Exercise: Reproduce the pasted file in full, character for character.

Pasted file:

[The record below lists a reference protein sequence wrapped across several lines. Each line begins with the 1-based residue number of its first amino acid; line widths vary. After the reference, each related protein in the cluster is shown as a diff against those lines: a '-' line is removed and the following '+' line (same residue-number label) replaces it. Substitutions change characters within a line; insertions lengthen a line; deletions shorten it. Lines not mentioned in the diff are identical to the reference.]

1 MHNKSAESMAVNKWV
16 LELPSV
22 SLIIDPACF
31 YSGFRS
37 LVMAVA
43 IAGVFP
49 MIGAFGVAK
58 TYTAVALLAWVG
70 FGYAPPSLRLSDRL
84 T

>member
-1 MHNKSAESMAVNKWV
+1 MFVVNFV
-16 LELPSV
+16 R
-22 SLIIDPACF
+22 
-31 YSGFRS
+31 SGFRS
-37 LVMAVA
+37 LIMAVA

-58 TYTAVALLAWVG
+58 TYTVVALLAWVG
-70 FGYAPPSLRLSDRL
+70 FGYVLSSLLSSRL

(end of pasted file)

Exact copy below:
[The record below lists a reference protein sequence wrapped across several lines. Each line begins with the 1-based residue number of its first amino acid; line widths vary. After the reference, each related protein in the cluster is shown as a diff against those lines: a '-' line is removed and the following '+' line (same residue-number label) replaces it. Substitutions change characters within a line; insertions lengthen a line; deletions shorten it. Lines not mentioned in the diff are identical to the reference.]

1 MHNKSAESMAVNKWV
16 LELPSV
22 SLIIDPACF
31 YSGFRS
37 LVMAVA
43 IAGVFP
49 MIGAFGVAK
58 TYTAVALLAWVG
70 FGYAPPSLRLSDRL
84 T

>member
-1 MHNKSAESMAVNKWV
+1 MFVVNFV
-16 LELPSV
+16 R
-22 SLIIDPACF
+22 
-31 YSGFRS
+31 SGFRS
-37 LVMAVA
+37 LIMAVA

-58 TYTAVALLAWVG
+58 TYTVVALLAWVG
-70 FGYAPPSLRLSDRL
+70 FGYVLSSLLSSRL